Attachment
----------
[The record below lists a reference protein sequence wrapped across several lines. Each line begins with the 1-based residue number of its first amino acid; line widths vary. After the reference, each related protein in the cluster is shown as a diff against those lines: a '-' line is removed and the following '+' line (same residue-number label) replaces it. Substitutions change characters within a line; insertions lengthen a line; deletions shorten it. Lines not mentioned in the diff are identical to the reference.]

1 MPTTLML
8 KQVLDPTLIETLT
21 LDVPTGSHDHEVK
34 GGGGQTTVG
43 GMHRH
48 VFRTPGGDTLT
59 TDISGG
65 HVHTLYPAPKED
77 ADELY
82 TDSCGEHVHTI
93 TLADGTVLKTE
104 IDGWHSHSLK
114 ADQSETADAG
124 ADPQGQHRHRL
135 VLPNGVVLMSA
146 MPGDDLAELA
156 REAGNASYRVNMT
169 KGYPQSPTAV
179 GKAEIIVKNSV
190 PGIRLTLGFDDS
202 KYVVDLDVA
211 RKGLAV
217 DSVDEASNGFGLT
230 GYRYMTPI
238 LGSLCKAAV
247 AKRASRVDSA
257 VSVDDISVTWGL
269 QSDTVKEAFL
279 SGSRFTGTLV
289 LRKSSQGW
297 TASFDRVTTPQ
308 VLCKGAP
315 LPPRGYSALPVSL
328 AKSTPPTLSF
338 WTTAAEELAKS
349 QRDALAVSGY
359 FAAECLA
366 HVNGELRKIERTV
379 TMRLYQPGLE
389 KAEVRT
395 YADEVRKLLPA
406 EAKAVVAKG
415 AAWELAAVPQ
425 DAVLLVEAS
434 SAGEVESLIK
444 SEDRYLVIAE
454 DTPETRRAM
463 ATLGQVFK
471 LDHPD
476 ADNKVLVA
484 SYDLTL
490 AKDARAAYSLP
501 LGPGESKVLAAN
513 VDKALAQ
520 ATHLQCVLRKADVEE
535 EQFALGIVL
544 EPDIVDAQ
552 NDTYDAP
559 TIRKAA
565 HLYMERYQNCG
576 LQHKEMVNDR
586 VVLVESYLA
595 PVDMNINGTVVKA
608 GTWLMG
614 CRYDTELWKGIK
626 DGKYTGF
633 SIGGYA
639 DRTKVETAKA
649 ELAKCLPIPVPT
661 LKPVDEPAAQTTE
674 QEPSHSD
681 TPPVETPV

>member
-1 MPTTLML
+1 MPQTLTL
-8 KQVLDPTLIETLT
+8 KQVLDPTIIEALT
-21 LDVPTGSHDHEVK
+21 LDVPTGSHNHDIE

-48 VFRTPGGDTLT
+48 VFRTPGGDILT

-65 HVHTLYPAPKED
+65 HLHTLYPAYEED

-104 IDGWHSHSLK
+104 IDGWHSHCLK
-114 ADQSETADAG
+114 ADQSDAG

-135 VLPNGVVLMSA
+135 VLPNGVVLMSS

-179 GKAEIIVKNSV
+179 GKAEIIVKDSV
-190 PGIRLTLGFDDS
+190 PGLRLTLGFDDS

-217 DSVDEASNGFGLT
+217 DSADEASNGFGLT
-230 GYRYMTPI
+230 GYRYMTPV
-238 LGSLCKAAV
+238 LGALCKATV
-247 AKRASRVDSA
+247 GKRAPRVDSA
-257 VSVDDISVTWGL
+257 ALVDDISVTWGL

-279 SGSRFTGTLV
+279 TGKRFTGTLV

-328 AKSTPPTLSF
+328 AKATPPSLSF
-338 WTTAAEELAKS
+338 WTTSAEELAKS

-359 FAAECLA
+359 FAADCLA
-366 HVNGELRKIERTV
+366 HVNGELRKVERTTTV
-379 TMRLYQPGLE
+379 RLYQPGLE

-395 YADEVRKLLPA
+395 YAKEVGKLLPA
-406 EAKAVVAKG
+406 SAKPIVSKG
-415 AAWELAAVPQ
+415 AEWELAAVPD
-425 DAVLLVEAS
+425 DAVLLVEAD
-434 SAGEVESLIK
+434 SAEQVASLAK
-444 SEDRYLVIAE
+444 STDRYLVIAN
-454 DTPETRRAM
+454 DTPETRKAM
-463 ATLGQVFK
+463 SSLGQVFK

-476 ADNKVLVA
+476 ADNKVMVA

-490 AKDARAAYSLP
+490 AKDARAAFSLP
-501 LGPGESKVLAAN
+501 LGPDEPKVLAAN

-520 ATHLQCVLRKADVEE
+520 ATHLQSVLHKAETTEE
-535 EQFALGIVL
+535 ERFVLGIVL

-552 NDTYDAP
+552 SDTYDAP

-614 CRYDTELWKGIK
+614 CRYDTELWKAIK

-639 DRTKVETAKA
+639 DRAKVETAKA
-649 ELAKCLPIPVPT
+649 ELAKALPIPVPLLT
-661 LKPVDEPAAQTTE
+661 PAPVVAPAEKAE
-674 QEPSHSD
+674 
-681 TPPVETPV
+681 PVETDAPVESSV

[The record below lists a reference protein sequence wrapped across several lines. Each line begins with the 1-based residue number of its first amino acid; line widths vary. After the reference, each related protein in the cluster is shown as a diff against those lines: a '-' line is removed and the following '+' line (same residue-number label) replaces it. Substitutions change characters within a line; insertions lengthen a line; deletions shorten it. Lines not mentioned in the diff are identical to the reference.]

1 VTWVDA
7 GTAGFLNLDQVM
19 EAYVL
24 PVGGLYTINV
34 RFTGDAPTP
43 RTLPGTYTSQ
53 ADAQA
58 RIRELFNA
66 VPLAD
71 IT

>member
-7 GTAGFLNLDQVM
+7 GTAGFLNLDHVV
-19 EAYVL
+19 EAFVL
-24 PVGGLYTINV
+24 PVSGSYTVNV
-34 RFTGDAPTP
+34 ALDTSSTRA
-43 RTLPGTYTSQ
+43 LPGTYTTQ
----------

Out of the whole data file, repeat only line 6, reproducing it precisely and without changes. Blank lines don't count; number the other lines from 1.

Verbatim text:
43 GMHRH